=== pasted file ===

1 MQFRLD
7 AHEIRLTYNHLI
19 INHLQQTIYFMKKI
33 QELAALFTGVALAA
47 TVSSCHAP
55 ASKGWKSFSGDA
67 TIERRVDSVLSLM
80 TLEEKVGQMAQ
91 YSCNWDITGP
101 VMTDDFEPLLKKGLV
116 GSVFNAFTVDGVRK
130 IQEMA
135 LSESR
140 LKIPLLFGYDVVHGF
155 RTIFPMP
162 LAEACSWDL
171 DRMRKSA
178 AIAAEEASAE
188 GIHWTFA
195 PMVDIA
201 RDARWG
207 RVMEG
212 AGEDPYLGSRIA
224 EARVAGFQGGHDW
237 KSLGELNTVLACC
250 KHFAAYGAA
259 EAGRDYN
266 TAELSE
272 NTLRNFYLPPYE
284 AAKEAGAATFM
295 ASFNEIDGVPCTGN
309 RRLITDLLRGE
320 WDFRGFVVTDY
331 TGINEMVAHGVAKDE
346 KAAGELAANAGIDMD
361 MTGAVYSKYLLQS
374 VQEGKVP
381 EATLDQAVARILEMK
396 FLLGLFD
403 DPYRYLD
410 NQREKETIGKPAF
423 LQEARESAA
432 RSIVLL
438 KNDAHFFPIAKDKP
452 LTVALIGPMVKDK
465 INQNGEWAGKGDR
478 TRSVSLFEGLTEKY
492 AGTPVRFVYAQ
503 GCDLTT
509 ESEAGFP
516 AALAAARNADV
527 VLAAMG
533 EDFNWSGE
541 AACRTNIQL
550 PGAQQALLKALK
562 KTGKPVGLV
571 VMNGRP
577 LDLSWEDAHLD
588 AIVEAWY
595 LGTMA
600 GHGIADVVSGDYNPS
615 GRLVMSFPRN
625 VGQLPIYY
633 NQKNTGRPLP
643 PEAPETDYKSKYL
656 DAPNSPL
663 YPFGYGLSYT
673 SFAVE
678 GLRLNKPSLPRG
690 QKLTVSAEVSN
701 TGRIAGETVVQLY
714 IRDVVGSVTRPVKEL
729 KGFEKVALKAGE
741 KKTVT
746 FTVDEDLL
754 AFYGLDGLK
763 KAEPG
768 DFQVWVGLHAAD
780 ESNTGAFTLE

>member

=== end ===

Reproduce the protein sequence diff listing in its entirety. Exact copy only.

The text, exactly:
1 MQFRLD
7 AHEIRLTYNHLI
19 INHLQQTIYFMKKI
33 QELAALFTGVALAA
47 TVSSCHAP
55 ASKGWKSFSGDA
67 TIERRVDSVLSLM
80 TLEEKVGQMAQ
91 YSCNWDITGP
101 VMTDDFEPLLKKGLV
116 GSVFNAFTVDGVRK
130 IQEMA
135 LSESR
140 LKIPLLFGYDVVHGF
155 RTIFPMP
162 LAEACSWDL
171 DRMRKSA
178 AIAAEEASAE
188 GIHWTFA
195 PMVDIA
201 RDARWG
207 RVMEG
212 AGEDPYLGSRIA
224 EARVAGFQGGHDW
237 KSLGELNTVLACC
250 KHFAAYGAA
259 EAGRDYN
266 TAELSE
272 NTLRNFYLPPYE
284 AAKEAGAATFM
295 ASFNEIDGVPCTGN
309 RRLITDLLRGE
320 WDFRGFVVTDY
331 TGINEMVAHGVAKDE
346 KAAGELAANAGIDMD
361 MTGAVYSKYLLQS
374 VQEGKVP
381 EATLDQAVARILEMK
396 FLLGLFD
403 DPYRYLD
410 NQREKETIGKPAF
423 LQEARESAA
432 RSIVLL
438 KNDAHFFPIAKDKP
452 LTVALIGPMVKDK
465 INQNGEWAGKGDR
478 TRSVSLFEGLTEKY
492 AGTPVRFVYAQ
503 GCDLTT
509 ESEAGFP
516 AALAAARNADV
527 VLAAMG
533 EDFNWSGE
541 AACRTNIQL
550 PGAQQALLKALK
562 KTGKPVGLV
571 VMNGRP
577 LDLSWEDAHLD
588 AIVEAWY
595 LGTMA
600 GHGIADVVSGDYNPS
615 GRLVMSFPRN
625 VGQLPIYY
633 NQKNTGRPLP
643 PEAPETDYKSKYL
656 DAPNSPL
663 YPFGYGLSYT
673 SFAVE
678 GLRLNKPSLPRG
690 QKLTVSAEVSN
701 TGRIAGETVVQLY
714 IRDVVGSVTRPVKEL
729 KGFEKVALKAGE
741 KKTVT
746 FTVDEDLL
754 AFYGLDGLK
763 KAEPG
768 DFQVWVGLHAAD
780 ESNTGAFTLE

>member